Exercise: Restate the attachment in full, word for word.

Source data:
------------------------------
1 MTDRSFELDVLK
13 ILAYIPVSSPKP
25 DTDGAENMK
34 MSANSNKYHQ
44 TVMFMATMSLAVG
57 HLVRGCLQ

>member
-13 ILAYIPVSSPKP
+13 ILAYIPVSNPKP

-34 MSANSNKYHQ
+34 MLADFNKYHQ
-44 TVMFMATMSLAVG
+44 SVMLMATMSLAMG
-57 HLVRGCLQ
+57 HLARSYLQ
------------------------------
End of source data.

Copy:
1 MTDRSFELDVLK
13 ILAYIPVSSPKP
25 DTDGAENMK
34 MSANSNKYHQ
44 TVMFMATMSLAVG
57 HLVRGCLQ

>member
-13 ILAYIPVSSPKP
+13 ILAYIPVSNPKP

-34 MSANSNKYHQ
+34 MLADFNKYHQ
-44 TVMFMATMSLAVG
+44 SVMLMATMSLAMG
-57 HLVRGCLQ
+57 HLARSYLQ